“Predicting the future is always hard. Predicting the future of technology is especially hard. There are lots of well-publicized, famous failures. Can this approach ever do better than chance?,” he writes. 

What do I think? I agree that making predictions about AGI is challenging – partially because most people have radically different definitions of AGI. However, I do think it’s pretty fruitful to make engineering-based predictions of the form ‘based on research advance X and incentive structure Y we can expect system Z to be developed in period of $time” – these predictions are falsifiable and quite helpful.
   Read more: Against AGI Timelines (Ben Landau-Taylor).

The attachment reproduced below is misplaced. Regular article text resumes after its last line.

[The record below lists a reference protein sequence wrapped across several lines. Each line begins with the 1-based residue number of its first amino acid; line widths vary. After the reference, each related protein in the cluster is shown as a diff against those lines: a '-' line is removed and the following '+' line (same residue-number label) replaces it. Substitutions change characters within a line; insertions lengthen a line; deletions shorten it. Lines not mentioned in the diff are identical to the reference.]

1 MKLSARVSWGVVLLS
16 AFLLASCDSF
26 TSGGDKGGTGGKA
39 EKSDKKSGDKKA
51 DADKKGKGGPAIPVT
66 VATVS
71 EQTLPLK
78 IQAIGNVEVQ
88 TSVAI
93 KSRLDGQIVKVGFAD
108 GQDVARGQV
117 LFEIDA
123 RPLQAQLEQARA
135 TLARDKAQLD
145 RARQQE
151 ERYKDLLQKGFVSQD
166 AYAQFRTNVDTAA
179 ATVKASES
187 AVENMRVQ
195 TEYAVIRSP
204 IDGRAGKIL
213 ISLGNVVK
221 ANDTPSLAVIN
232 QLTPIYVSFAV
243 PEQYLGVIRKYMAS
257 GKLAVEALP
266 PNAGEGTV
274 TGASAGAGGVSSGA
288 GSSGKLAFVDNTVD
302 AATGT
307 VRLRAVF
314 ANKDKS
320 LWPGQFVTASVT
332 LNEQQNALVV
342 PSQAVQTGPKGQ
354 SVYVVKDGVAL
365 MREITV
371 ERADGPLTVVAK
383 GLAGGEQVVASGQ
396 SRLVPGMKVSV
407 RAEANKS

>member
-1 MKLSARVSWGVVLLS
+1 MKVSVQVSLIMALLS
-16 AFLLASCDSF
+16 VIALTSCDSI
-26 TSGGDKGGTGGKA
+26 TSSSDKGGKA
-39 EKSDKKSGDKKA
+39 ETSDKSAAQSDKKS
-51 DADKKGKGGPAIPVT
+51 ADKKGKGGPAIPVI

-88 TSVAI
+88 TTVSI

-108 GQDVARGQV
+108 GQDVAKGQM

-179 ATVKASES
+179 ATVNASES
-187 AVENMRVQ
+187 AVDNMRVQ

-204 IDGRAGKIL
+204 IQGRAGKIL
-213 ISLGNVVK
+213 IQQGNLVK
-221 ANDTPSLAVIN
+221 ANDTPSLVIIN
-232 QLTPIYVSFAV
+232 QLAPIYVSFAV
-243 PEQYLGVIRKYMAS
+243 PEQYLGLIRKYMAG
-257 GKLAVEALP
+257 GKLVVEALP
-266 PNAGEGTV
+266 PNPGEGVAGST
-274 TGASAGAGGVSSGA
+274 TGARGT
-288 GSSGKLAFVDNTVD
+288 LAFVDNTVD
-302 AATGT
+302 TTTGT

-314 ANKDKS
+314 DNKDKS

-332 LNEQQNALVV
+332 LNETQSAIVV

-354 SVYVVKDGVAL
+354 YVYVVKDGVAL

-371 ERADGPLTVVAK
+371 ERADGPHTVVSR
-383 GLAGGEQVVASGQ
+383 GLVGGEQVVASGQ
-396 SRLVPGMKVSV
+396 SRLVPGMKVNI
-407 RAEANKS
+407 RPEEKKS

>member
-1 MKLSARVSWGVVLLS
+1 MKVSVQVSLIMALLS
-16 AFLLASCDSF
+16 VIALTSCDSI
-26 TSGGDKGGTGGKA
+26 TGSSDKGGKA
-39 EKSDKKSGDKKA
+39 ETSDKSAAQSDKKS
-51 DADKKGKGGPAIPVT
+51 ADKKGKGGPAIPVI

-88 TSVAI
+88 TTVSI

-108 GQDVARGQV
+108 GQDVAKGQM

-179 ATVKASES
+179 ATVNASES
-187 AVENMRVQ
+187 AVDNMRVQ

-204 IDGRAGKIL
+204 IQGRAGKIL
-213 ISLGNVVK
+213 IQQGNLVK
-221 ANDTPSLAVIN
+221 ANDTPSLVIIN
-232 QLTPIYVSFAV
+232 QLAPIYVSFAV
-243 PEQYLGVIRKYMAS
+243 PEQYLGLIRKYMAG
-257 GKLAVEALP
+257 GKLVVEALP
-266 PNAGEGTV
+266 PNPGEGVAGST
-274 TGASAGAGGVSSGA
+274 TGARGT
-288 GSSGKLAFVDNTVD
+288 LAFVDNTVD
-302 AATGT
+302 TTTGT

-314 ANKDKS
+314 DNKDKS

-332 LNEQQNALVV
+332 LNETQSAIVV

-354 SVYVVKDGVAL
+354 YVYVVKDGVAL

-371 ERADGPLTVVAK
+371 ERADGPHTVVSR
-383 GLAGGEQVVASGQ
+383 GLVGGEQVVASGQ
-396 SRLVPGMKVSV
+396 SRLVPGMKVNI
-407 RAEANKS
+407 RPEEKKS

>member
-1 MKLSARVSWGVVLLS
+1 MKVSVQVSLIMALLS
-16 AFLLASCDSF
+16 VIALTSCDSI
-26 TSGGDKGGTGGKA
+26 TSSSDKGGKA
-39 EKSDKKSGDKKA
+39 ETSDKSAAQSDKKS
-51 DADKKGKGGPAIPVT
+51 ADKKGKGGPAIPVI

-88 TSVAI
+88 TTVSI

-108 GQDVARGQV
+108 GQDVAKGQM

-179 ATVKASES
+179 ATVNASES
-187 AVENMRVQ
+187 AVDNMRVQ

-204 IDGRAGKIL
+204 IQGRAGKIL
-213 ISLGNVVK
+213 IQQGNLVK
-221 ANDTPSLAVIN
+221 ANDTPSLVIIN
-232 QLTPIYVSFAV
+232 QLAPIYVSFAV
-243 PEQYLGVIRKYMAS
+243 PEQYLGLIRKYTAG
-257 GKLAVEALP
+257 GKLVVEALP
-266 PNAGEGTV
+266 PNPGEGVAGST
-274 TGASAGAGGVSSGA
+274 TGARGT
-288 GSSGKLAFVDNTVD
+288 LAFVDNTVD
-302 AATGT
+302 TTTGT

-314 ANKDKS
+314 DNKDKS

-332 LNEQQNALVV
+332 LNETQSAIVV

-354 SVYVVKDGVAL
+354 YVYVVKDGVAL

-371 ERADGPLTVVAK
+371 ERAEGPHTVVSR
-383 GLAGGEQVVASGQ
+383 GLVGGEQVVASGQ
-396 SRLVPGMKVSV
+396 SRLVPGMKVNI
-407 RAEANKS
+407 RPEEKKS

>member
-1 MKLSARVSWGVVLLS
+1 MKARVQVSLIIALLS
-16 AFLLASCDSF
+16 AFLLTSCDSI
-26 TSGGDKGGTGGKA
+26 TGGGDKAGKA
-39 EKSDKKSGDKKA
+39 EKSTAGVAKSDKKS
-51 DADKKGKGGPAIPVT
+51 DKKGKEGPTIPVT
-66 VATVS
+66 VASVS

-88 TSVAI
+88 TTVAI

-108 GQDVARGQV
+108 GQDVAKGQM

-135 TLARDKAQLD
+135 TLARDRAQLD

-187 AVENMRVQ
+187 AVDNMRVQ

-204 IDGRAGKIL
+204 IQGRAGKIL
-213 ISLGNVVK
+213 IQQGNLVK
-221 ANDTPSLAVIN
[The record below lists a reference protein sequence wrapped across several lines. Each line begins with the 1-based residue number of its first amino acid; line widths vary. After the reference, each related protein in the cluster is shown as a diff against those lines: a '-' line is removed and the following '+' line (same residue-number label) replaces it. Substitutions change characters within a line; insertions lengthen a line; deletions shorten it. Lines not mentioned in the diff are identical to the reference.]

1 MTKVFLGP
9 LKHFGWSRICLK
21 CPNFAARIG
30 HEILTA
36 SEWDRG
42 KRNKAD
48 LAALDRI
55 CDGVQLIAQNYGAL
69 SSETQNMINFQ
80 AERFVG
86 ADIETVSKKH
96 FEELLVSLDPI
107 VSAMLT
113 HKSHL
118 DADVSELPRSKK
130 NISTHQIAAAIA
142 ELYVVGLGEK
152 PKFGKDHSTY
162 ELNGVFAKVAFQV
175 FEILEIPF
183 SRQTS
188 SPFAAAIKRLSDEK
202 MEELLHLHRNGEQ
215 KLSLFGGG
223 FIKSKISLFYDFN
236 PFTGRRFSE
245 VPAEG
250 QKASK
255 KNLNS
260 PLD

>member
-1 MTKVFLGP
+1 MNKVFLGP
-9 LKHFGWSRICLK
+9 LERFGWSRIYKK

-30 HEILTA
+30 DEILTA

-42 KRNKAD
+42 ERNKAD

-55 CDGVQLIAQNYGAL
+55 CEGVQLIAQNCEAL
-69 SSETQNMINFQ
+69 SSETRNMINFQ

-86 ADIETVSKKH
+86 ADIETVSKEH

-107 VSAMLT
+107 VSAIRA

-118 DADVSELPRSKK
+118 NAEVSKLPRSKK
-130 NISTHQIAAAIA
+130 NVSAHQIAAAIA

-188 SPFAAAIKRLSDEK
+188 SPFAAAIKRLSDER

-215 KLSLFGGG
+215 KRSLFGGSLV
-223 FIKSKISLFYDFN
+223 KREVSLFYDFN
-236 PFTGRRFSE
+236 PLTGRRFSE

An open source ChatGPT replication appears (though it’s a few years behind state-of-the-art):
…OpenChatKit gives a taste of what the open source landscape is capable of…

Researchers with Together, AI startup, have built and released OpenChatKit, an open source replication of OpenAI’s headline-grabbing ChatGPT model. OpenChatKit is both a chat-friendly language model, as well as “a powerful, open-source base to create both specialized and general purpose chatbots for various applications,” according to Together. “OpenChatKit includes tools that allow users to provide feedback and enable community members to add new datasets; contributing to a growing corpus of open training data that will improve LLMs over time.”